The Merriam-Webster online dictionary defines a hero as thus:
- Main Entry:
- Inflected Form(s):
- plural heroes
- Latin heros, from Greek hērōs
- 14th century1 a: a mythological or legendary figure often of divine descent endowed with great strength or ability b: an illustrious warrior c: a man admired for his achievements and noble qualities d: one that shows great courage
2 a: the principal male character in a literary or dramatic work b: the central figure in an event, period, or movement
3 plural usually heros : submarine 2
4: an object of extreme admiration and devotion : idol
Joseph Campbell defines a hero like this:A hero is any male or female who leaves the world of his or her everyday life to undergo a journey to a special world where challenges and fears are overcome in order to secure a reward (special knowledge, healing potion, etc.) which is then shared with other members of the hero’s community.
Until recently, my vision of a hero was some odd mixture of all of these. However, there is another kind of heroism that I have discovered this past weekend. There is no fancy term for it. Just a key phrase. Standing strong in what you believe.
An unspoken policy on my blog is not to write about other people. There are too many risks involved of that person finding out and of the writer getting into trouble for it. However, like all rules and policies, this one sometimes is meant to be broken.
I want to write about a close family friend whose peers are busy learning in Israel or off to college. He, however, is headed somewhere else. He is going to Iraq.
For any marine going to Iraq, that act alone is one of heroism. But that is the obvious kind of heroism. That is the kind of heroism that is talked about all the time, that is written about in books, that is lauded and admired - and for good reason. But for this specific marine, there is more to it than that. It is not every day that you hear of a Jewish boy joining the American marines. In Israel, Jewish boys join the army all the time. In America...not so much. So what does it mean when a Jewish American boy joins the marines?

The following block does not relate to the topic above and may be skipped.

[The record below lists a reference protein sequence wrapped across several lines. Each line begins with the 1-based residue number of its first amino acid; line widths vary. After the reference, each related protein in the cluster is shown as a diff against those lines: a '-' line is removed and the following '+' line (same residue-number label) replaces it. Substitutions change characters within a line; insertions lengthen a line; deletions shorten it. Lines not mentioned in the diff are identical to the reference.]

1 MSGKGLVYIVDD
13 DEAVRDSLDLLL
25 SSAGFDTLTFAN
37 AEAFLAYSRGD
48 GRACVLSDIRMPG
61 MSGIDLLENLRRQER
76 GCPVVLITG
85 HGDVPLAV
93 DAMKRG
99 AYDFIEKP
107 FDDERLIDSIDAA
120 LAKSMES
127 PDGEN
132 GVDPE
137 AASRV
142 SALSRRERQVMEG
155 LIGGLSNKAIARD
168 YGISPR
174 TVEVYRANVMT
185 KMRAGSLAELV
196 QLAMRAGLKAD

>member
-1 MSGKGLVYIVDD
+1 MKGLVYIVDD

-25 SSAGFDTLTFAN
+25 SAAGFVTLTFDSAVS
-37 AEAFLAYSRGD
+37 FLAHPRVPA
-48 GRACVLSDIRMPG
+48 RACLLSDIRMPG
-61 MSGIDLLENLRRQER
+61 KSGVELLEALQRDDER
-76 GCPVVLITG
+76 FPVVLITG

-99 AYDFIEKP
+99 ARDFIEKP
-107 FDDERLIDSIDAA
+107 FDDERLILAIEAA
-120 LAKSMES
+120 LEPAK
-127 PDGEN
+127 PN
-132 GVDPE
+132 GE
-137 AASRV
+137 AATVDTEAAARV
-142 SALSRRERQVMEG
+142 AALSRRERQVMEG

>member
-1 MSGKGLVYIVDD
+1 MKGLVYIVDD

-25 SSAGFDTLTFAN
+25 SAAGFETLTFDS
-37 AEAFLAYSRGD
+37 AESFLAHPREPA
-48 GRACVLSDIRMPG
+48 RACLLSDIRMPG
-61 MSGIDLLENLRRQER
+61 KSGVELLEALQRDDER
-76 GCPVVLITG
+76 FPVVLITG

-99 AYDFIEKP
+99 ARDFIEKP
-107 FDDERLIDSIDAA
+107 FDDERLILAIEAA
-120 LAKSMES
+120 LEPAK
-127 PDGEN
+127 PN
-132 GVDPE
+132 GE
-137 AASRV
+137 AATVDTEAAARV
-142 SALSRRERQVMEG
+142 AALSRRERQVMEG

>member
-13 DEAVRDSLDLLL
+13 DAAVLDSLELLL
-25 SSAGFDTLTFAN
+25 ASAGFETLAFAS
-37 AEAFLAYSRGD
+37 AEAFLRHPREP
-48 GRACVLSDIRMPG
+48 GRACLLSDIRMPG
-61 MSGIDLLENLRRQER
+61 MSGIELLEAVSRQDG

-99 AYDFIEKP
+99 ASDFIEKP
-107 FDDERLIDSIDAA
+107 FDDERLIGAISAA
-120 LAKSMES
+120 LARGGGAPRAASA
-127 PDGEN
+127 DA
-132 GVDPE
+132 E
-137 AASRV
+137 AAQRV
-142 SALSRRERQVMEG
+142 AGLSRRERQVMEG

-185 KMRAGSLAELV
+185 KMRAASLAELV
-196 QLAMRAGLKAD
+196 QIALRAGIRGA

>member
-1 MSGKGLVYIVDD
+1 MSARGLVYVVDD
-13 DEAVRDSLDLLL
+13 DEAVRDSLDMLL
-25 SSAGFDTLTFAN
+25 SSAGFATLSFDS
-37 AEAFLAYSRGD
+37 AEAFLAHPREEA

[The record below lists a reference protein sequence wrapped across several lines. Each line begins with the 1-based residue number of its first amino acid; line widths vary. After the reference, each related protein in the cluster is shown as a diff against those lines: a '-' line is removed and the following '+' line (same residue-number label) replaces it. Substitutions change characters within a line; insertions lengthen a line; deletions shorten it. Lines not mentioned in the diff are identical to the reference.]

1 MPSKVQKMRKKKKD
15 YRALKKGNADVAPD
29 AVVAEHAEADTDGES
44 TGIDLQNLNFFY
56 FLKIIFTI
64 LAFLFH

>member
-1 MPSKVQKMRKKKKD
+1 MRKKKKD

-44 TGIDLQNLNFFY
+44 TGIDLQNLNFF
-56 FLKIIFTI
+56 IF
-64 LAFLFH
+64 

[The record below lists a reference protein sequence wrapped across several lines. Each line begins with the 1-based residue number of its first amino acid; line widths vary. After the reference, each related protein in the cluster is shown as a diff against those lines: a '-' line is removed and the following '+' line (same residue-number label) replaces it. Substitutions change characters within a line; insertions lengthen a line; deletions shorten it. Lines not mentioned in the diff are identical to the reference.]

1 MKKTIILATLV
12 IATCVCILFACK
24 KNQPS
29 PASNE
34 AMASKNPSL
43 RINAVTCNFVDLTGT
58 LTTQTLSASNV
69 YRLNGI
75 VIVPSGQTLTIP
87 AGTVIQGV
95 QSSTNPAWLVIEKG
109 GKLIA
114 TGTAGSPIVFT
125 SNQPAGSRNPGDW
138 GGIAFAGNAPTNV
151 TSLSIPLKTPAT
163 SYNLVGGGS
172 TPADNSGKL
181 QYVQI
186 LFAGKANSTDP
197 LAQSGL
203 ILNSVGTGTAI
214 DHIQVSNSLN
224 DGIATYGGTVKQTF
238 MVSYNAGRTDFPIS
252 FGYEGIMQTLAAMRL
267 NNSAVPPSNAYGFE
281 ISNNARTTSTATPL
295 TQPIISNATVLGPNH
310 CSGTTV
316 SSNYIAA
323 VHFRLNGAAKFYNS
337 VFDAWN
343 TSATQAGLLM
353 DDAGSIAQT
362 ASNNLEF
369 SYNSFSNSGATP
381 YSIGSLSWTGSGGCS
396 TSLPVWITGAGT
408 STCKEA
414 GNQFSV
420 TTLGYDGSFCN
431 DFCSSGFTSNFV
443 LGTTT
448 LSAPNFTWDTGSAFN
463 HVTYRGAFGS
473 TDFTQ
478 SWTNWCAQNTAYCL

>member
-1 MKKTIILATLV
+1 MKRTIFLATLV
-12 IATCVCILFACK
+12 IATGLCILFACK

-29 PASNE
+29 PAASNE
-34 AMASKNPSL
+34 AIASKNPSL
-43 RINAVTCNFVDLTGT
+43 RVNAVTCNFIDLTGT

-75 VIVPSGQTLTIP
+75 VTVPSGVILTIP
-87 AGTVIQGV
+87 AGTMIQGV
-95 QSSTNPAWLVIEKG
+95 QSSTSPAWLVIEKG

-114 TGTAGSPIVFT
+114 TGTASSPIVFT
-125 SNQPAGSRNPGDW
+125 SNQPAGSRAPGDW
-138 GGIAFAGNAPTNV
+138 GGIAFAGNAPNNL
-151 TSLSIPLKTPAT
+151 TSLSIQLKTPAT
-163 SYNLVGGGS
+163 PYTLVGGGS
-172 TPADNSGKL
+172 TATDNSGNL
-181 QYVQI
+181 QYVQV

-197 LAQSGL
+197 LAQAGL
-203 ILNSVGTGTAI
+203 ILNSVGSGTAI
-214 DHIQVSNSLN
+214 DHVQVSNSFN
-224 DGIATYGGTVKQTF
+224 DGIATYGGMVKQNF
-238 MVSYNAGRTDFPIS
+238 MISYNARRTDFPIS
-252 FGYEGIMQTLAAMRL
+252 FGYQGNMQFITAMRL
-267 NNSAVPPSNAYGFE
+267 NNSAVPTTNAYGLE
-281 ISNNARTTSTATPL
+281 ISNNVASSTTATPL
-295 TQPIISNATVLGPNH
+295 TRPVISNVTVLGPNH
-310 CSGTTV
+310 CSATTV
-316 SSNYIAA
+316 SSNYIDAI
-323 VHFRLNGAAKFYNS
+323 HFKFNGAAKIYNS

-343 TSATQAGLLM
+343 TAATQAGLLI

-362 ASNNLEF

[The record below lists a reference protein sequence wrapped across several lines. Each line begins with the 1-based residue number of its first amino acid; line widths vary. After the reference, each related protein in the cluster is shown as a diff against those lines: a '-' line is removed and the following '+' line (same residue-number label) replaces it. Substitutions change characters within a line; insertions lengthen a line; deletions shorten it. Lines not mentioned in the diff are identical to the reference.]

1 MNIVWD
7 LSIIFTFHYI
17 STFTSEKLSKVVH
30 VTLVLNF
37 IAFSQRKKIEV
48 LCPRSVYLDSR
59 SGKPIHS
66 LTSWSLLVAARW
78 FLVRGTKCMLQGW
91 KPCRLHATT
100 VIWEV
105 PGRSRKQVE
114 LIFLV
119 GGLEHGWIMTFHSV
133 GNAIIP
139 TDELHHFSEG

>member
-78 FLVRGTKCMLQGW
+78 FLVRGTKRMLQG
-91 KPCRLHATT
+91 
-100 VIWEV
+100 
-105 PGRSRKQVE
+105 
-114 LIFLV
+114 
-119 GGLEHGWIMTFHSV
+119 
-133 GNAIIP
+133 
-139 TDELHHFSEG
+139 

I'll tell you. It means he has a great sense of purpose in what he wants for himself. He is not someone who does things "because it is done." Far too many people do that when they go to Israel to learn for a year (or two, or three) after high school. This family friend is doing something because he believes in it and because he feels it is right. That, to me, is heroism.
I don't mean to say that every time someone goes against the grain of what is expected, it is heroic. But I believe that true heroism is when a person can see past "everyone else" and, in doing so, sees himself. It is a great and wondrous thing to find oneself in the midst of the general crowd. It is so easy to get lost there and most people do, but to have the strength to pull out and truly be oneself is an act of heroism.
I wish him much luck and success on his journey, where he will undoubtedly be met with various trials and tests. I hope he passes all of them with flying colors and comes back safely. I also hope that he gains something from this incredible experience in his life. But no matter what happens, he will always be a hero.